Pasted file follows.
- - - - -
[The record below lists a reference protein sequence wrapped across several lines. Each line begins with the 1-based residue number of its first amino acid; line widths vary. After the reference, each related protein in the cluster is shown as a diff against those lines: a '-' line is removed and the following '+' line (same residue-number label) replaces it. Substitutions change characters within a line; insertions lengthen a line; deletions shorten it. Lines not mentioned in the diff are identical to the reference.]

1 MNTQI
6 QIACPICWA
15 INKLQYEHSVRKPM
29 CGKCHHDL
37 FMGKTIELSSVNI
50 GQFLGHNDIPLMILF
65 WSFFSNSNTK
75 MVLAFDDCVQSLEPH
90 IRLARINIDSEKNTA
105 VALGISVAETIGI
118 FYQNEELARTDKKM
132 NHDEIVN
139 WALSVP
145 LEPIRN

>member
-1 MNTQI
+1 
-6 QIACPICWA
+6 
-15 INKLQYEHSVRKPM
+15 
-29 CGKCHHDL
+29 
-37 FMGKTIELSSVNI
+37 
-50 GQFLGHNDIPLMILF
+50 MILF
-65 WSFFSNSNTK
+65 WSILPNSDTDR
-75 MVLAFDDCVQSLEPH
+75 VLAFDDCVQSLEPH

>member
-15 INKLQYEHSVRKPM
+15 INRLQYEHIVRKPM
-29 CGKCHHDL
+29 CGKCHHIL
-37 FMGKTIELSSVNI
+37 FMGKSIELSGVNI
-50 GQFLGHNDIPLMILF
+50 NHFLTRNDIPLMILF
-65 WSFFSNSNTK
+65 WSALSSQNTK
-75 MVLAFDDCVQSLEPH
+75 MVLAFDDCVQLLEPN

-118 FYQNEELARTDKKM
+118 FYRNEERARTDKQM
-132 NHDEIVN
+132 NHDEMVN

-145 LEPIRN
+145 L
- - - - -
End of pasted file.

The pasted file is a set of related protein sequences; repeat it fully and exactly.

[The record below lists a reference protein sequence wrapped across several lines. Each line begins with the 1-based residue number of its first amino acid; line widths vary. After the reference, each related protein in the cluster is shown as a diff against those lines: a '-' line is removed and the following '+' line (same residue-number label) replaces it. Substitutions change characters within a line; insertions lengthen a line; deletions shorten it. Lines not mentioned in the diff are identical to the reference.]

1 MNTQI
6 QIACPICWA
15 INKLQYEHSVRKPM
29 CGKCHHDL
37 FMGKTIELSSVNI
50 GQFLGHNDIPLMILF
65 WSFFSNSNTK
75 MVLAFDDCVQSLEPH
90 IRLARINIDSEKNTA
105 VALGISVAETIGI
118 FYQNEELARTDKKM
132 NHDEIVN
139 WALSVP
145 LEPIRN

>member
-1 MNTQI
+1 
-6 QIACPICWA
+6 
-15 INKLQYEHSVRKPM
+15 
-29 CGKCHHDL
+29 
-37 FMGKTIELSSVNI
+37 
-50 GQFLGHNDIPLMILF
+50 MILF
-65 WSFFSNSNTK
+65 WSILPNSDTDR
-75 MVLAFDDCVQSLEPH
+75 VLAFDDCVQSLEPH

>member
-15 INKLQYEHSVRKPM
+15 INRLQYEHIVRKPM
-29 CGKCHHDL
+29 CGKCHHIL
-37 FMGKTIELSSVNI
+37 FMGKSIELSGVNI
-50 GQFLGHNDIPLMILF
+50 NHFLTRNDIPLMILF
-65 WSFFSNSNTK
+65 WSALSSQNTK
-75 MVLAFDDCVQSLEPH
+75 MVLAFDDCVQLLEPN

-118 FYQNEELARTDKKM
+118 FYRNEERARTDKQM
-132 NHDEIVN
+132 NHDEMVN

-145 LEPIRN
+145 L